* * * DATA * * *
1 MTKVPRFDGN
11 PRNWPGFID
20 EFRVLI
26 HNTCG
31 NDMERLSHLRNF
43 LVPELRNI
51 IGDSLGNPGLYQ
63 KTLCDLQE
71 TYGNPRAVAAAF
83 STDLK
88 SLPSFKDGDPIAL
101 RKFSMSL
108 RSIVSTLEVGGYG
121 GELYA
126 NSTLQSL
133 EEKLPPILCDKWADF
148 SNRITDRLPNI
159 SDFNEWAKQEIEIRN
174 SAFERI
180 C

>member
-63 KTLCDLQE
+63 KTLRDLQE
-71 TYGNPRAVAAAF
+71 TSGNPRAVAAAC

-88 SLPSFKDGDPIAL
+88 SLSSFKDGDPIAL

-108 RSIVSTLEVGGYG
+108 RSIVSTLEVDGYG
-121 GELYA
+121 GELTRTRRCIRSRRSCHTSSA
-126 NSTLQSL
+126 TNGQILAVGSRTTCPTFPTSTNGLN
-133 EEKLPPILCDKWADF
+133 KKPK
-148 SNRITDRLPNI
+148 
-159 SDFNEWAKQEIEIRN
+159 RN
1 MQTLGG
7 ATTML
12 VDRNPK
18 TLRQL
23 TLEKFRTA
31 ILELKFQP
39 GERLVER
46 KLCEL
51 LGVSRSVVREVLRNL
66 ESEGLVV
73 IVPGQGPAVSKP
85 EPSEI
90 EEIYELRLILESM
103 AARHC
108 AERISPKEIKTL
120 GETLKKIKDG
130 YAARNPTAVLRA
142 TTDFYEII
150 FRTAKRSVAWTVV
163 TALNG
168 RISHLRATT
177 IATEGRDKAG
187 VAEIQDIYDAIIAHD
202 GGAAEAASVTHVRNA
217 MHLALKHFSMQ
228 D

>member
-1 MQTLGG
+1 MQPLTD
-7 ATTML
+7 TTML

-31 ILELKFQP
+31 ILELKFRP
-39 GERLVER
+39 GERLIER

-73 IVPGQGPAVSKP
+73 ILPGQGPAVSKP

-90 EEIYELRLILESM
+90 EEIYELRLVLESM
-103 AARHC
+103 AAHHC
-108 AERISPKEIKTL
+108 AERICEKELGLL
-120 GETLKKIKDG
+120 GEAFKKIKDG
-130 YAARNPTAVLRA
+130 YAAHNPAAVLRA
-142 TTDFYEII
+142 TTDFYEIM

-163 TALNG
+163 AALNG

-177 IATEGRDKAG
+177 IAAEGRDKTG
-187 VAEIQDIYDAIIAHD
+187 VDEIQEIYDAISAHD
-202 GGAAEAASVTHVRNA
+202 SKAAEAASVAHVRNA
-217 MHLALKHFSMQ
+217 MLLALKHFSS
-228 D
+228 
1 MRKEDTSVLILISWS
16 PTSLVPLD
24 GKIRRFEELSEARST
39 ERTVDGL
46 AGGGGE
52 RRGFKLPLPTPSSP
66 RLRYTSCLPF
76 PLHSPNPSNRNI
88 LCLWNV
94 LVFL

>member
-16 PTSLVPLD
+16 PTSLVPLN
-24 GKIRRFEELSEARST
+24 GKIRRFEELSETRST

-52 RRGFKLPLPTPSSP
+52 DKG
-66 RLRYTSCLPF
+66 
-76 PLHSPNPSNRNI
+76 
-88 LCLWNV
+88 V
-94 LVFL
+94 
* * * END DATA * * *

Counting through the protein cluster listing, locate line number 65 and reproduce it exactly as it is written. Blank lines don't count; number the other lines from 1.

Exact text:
228 D